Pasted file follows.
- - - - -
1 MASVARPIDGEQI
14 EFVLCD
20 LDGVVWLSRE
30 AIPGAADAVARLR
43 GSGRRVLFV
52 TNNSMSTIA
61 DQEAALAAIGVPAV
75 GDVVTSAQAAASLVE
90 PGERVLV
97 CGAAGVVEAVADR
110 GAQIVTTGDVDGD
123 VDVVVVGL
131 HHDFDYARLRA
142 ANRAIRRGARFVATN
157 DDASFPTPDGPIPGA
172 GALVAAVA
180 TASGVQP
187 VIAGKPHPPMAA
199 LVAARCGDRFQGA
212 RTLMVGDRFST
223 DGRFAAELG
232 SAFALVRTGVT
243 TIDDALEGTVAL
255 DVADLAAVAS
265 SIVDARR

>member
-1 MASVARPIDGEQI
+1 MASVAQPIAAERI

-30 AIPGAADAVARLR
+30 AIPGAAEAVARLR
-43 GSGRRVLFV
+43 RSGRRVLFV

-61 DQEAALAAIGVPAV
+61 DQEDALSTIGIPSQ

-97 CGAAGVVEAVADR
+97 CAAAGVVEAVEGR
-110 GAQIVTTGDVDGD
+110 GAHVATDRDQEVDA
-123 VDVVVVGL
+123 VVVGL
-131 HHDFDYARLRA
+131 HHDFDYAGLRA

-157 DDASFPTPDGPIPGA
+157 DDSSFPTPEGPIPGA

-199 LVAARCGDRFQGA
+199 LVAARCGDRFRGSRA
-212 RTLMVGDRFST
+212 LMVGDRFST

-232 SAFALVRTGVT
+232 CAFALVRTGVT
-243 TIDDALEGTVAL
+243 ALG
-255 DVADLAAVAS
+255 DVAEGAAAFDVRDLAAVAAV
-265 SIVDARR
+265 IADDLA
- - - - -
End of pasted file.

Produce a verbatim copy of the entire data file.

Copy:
1 MASVARPIDGEQI
14 EFVLCD
20 LDGVVWLSRE
30 AIPGAADAVARLR
43 GSGRRVLFV
52 TNNSMSTIA
61 DQEAALAAIGVPAV
75 GDVVTSAQAAASLVE
90 PGERVLV
97 CGAAGVVEAVADR
110 GAQIVTTGDVDGD
123 VDVVVVGL
131 HHDFDYARLRA
142 ANRAIRRGARFVATN
157 DDASFPTPDGPIPGA
172 GALVAAVA
180 TASGVQP
187 VIAGKPHPPMAA
199 LVAARCGDRFQGA
212 RTLMVGDRFST
223 DGRFAAELG
232 SAFALVRTGVT
243 TIDDALEGTVAL
255 DVADLAAVAS
265 SIVDARR

>member
-1 MASVARPIDGEQI
+1 MASVAQPIAAERI

-30 AIPGAADAVARLR
+30 AIPGAAEAVARLR
-43 GSGRRVLFV
+43 RSGRRVLFV

-61 DQEAALAAIGVPAV
+61 DQEDALSTIGIPSQ

-97 CGAAGVVEAVADR
+97 CAAAGVVEAVEGR
-110 GAQIVTTGDVDGD
+110 GAHVATDRDQEVDA
-123 VDVVVVGL
+123 VVVGL
-131 HHDFDYARLRA
+131 HHDFDYAGLRA

-157 DDASFPTPDGPIPGA
+157 DDSSFPTPEGPIPGA

-199 LVAARCGDRFQGA
+199 LVAARCGDRFRGSRA
-212 RTLMVGDRFST
+212 LMVGDRFST

-232 SAFALVRTGVT
+232 CAFALVRTGVT
-243 TIDDALEGTVAL
+243 ALG
-255 DVADLAAVAS
+255 DVAEGAAAFDVRDLAAVAAV
-265 SIVDARR
+265 IADDLA